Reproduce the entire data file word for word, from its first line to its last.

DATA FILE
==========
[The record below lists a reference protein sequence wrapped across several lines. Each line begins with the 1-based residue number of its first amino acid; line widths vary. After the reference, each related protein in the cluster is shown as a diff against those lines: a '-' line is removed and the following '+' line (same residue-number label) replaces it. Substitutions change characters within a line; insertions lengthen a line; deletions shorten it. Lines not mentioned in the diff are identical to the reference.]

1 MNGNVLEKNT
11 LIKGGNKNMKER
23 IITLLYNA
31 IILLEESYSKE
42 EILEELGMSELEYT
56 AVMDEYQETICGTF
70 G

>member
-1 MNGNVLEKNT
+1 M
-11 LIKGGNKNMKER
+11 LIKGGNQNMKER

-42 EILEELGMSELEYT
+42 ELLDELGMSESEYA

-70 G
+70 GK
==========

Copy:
[The record below lists a reference protein sequence wrapped across several lines. Each line begins with the 1-based residue number of its first amino acid; line widths vary. After the reference, each related protein in the cluster is shown as a diff against those lines: a '-' line is removed and the following '+' line (same residue-number label) replaces it. Substitutions change characters within a line; insertions lengthen a line; deletions shorten it. Lines not mentioned in the diff are identical to the reference.]

1 MNGNVLEKNT
11 LIKGGNKNMKER
23 IITLLYNA
31 IILLEESYSKE
42 EILEELGMSELEYT
56 AVMDEYQETICGTF
70 G

>member
-1 MNGNVLEKNT
+1 M
-11 LIKGGNKNMKER
+11 LIKGGNQNMKER

-42 EILEELGMSELEYT
+42 ELLDELGMSESEYA

-70 G
+70 GK